As nursing homes in many states start to emerge from a four-month lockdown, residents and their loved ones are desperate for in-person visits. The federal government has issued guidelines for reopening nursing homes to visitors, and more than half of the states have authorized limited visitation.
Each year, senior citizens lose billions of dollars to financial fraud, with the loss to individual victims averaging tens of thousands of dollars.
Scammers gravitate to tightened finances, like moths to a flame. To complicate matters, shelter-in-place restrictions have pushed people to make more online transactions. That means new opportunities for fraudsters to take advantage of seniors, who may be new digital accountholders.
Though most people who contract COVID-19 experience mild symptoms, it doesn’t hurt to be prepared if you do need to be hospitalized. It can feel scary thinking about getting sick or not being able to make decisions for yourself, but an estate plan is meant to ease your fears. After all, wouldn’t you feel better knowing that the burden of making health and financial decisions will never fall on unprepared family members?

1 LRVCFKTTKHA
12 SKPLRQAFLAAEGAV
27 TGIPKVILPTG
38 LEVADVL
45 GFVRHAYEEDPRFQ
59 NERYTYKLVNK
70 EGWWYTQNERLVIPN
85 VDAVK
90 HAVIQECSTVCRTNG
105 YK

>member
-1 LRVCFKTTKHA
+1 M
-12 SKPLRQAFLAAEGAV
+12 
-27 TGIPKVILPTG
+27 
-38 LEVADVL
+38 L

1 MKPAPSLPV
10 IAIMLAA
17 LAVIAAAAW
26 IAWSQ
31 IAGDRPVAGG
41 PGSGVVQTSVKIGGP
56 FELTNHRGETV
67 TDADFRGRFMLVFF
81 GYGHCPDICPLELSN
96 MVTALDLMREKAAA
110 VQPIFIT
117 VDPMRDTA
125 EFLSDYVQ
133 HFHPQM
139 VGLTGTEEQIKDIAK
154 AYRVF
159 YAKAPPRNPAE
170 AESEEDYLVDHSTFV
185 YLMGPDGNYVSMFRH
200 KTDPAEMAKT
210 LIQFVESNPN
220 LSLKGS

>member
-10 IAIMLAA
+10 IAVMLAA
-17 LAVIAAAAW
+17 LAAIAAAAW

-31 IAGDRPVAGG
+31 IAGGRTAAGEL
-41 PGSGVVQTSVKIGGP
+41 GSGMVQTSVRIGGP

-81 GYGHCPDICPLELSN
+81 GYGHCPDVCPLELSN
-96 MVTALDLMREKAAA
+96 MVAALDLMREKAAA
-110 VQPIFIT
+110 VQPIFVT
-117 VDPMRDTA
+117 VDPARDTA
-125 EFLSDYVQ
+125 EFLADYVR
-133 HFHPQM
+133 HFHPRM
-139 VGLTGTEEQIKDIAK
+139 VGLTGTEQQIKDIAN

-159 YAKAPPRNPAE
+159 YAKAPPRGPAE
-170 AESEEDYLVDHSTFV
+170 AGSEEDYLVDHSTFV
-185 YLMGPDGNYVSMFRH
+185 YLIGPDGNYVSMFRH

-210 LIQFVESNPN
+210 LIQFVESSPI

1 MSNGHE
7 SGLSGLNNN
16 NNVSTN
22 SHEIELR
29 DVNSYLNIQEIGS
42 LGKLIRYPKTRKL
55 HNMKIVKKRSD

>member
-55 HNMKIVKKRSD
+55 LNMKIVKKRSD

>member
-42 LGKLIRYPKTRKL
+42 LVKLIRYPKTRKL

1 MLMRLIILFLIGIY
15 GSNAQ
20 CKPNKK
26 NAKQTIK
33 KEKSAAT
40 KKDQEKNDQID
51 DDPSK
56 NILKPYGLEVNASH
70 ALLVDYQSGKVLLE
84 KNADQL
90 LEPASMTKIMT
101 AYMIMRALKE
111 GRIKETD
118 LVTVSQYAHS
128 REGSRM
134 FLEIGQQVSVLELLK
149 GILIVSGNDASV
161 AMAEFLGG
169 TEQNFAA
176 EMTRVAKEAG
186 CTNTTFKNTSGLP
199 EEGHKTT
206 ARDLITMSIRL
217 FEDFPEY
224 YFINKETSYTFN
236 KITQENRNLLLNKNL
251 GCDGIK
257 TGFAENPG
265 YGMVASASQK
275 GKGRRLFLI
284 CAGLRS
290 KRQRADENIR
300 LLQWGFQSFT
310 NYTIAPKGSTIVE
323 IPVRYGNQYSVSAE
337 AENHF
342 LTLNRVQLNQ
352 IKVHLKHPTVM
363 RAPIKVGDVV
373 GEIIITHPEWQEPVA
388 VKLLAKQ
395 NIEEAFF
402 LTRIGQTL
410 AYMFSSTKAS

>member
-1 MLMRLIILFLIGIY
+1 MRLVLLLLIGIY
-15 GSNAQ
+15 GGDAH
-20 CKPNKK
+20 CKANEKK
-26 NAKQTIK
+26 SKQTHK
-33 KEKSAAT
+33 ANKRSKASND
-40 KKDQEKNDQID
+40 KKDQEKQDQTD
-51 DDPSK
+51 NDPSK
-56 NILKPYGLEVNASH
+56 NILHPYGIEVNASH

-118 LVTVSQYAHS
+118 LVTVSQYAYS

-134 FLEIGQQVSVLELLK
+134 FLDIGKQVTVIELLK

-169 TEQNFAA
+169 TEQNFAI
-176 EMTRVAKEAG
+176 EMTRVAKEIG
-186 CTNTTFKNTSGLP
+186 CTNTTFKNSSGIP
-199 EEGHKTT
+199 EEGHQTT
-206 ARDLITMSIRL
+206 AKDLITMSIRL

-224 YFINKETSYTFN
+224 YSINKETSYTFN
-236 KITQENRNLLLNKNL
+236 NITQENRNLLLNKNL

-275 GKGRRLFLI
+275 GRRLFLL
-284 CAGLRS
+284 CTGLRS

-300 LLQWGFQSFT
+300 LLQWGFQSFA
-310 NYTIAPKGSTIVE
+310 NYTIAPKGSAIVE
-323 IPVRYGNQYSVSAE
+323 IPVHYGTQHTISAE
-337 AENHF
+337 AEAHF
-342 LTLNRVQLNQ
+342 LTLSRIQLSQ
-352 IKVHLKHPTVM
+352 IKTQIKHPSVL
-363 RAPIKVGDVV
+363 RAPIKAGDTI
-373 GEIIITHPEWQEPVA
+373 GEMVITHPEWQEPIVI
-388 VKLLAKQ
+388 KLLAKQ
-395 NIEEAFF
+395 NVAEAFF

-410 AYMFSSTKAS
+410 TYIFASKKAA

Coronavirus stimulus checks are currently being distributed, and millions of Americans are eagerly awaiting their payment. Depending on your income, you could receive up to $1,200 (or $2,400 for married couples filing jointly), plus an additional $500 for each dependent under the age of 17.
The Alzheimer’s Association Montana Chapter has put out a press release saying that finding ways to stay engaged and active during the COVID-19 pandemic is proving to be challenging for many Montanans, but it can be particularly difficult for people living with Alzheimer’s and other dementia.